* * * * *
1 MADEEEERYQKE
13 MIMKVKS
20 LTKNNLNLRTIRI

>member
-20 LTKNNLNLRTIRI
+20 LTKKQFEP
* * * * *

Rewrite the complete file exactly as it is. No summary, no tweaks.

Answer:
1 MADEEEERYQKE
13 MIMKVKS
20 LTKNNLNLRTIRI

>member
-20 LTKNNLNLRTIRI
+20 LTKKQFEP